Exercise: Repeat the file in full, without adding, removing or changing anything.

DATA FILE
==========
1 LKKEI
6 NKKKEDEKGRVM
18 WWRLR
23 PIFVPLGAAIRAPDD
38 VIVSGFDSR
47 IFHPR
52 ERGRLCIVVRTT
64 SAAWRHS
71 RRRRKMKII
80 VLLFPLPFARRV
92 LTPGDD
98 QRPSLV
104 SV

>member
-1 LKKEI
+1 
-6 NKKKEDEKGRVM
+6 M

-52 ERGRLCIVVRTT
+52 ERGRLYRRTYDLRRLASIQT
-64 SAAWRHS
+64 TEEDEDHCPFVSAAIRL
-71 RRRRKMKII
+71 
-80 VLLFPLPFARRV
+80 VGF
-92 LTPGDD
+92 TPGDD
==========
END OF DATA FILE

1 LKKEI
6 NKKKEDEKGRVM
18 WWRLR
23 PIFVPLGAAIRAPDD
38 VIVSGFDSR
47 IFHPR
52 ERGRLCIVVRTT
64 SAAWRHS
71 RRRRKMKII
80 VLLFPLPFARRV
92 LTPGDD
98 QRPSLV
104 SV

>member
-1 LKKEI
+1 
-6 NKKKEDEKGRVM
+6 M

-52 ERGRLCIVVRTT
+52 ERGRLYRRTYDLRRLASIQT
-64 SAAWRHS
+64 TEEDEDHCPFVSAAIRL
-71 RRRRKMKII
+71 
-80 VLLFPLPFARRV
+80 VGF
-92 LTPGDD
+92 TPGDD